When it comes to viewpoints there will always be an opposing side. You must develop your strongly focused opinion with examples and/or reasons. In order for a reader to accept your side you must use clear, powerful, and direct language to really capture them. Express your opinion clearly, and then base it on factual, researched or first-hand information. Hard facts and first-hand experience are so convincing to readers. The way to convince your audience to accept your opinion is through the combination of ethos, logos, and pathos appeals. These appeals are required for successfully appealing to the average reader and getting your point across in the most effective way possible. The vegetarianism lifestyle can be adopted for many different reasons. Aside from the main decision of preventing the cruel treatment of animals, many people choose this lifestyle for health reasons. Winston Craig supports this reasoning in his essay “Plant-Based Diets Provide Many Health Benefits,” while Ben Kim argues that this kind of diet causes many health problems in “A Strict Vegetarian Diet Is Unhealthy for Most People.” Their opinions, supported by facts, makes each case convincing.
The credibility of these writers and their sources make for a great ethos appeal. Both writers are creditable given that Craig is a professor of nutrition at Andrews University and Kim as a chiropractor having first-hand experience with once being a vegetarian. Craig refers to specific studies and scientific literature to rest his case. While Kim uses his personal experience with vegetarianism. Kim also spent time interviewing someone that was a part of an organization that promotes vegetarianism instead of capitalizing on hard facts.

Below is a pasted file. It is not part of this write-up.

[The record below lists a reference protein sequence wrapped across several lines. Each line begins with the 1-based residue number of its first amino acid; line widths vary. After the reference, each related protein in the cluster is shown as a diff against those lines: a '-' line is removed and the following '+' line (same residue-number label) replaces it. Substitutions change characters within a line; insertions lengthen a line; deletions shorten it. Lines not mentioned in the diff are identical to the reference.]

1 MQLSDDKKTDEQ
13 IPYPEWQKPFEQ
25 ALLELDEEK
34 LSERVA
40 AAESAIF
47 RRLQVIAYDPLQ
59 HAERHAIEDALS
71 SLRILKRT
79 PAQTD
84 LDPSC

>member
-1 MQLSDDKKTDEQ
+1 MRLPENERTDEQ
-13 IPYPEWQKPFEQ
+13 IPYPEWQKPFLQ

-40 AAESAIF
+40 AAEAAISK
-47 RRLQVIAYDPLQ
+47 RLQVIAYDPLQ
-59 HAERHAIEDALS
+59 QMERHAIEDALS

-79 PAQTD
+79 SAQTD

In this aspect Craig was definitely more convincing. As telling as first-hand experience is, when it comes to health each individual is different. Just because Kim experienced these health problems doesn’t necessarily mean every vegetarian will. Kim didn’t use statistics as proof and that really weakened his viewpoint. Another weaknesses in Kim’s argument is that the organization he spent time interviewing was more focused on the prevention of cruel animal treatment instead of human health. Kim should have added just a few statistics to strengthen his standpoint and ethos appeal.
Both Craig and Kim use logos as their strongest persuasion device. Craig captures readers by presenting hard facts with percents and numbers. He states that the vegetarian life-style is consistently associated with lower blood pressure and cholesterol levels along with less obesity and heart disease. Craig also refers to studies that prove vegetarians have one-half the risk of cancer and have a 35-44 percent lower risk of overall mortality. This information triples as a logos, pathos, and ethos appeal. This shows Craig’s credibility, its completely logical, and it even gets to the readers emotions a little by making them think about their own diet and how the should improve it and lengthen their own lives by doing so. Craig presents more hard facts such as, “The total direct medical costs in the United States attributable to meat consumption were estimated to be $30-60 billion a year, based upon the higher prevalence of hypertension, heart disease, cancer, diabetes, gallstones, obesity and food-borne illness among omnivores compared with vegetarians”(Craig).